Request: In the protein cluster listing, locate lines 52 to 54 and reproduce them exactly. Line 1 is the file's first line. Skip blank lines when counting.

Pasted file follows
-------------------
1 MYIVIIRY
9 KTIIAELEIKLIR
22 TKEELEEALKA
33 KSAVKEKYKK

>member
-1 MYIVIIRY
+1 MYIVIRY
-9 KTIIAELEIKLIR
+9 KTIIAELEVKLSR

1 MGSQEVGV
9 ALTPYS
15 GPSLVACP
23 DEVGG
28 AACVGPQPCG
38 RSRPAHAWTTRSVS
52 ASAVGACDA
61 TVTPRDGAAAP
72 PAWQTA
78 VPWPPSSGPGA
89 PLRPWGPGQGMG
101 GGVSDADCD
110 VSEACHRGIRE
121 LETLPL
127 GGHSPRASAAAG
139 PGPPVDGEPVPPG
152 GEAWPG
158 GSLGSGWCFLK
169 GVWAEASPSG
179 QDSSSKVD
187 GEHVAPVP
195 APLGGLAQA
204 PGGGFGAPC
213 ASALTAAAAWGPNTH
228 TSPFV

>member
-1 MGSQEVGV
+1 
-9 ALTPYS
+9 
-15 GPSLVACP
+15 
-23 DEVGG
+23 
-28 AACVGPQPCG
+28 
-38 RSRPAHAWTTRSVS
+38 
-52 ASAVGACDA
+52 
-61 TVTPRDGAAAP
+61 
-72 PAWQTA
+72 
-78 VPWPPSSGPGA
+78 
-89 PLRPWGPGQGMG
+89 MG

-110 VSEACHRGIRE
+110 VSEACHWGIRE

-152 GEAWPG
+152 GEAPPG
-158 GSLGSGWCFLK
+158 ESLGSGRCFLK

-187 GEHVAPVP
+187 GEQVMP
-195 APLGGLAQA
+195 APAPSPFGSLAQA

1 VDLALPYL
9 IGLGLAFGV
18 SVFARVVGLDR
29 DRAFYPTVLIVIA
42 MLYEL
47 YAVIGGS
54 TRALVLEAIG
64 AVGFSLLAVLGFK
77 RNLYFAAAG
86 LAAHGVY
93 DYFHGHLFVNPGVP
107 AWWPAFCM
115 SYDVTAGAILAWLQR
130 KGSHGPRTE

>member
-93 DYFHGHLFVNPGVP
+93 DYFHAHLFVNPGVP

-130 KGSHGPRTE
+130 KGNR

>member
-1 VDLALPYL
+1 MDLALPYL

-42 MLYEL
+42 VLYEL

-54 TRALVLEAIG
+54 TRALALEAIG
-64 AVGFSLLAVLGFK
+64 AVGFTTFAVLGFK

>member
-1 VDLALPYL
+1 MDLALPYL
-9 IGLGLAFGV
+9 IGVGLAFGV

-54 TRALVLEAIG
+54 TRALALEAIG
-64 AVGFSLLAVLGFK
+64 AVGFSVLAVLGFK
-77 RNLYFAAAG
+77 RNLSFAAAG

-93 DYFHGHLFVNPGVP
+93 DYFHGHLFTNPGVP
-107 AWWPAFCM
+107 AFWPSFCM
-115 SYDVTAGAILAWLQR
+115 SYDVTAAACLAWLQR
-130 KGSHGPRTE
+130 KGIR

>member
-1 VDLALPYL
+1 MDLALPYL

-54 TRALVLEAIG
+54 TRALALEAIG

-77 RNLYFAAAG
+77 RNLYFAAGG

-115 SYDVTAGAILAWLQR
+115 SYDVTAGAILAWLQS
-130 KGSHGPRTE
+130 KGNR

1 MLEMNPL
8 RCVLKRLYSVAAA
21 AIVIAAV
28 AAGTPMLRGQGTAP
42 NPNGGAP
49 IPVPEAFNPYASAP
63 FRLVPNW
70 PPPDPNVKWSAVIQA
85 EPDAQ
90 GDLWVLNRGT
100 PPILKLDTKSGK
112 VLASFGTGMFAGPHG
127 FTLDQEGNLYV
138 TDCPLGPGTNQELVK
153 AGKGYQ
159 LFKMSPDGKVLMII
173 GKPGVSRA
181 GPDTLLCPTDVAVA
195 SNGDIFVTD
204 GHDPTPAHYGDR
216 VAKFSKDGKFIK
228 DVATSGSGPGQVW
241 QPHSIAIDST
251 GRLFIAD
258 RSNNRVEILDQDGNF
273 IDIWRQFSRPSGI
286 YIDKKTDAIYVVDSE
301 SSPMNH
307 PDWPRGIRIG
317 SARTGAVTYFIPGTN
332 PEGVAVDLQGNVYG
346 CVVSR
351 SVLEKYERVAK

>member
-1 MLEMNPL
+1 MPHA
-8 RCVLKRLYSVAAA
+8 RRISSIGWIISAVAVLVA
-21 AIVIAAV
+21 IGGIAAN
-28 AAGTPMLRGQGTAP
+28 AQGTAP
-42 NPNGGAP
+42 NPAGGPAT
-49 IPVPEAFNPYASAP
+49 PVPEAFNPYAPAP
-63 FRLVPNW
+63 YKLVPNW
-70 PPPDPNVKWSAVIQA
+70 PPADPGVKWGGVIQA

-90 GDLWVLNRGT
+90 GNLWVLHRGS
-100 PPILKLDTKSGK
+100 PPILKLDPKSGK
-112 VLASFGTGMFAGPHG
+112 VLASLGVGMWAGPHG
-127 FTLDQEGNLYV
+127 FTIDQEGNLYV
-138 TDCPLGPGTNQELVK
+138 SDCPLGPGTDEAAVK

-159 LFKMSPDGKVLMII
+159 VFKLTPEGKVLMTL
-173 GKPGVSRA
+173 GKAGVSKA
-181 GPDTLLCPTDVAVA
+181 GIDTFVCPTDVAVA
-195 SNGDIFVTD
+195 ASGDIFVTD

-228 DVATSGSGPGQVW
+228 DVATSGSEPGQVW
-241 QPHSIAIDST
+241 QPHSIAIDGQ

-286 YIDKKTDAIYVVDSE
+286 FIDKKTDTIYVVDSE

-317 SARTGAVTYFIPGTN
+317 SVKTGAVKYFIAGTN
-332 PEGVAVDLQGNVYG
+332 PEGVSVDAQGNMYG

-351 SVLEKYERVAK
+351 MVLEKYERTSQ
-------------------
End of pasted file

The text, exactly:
-72 PAWQTA
+72 
-78 VPWPPSSGPGA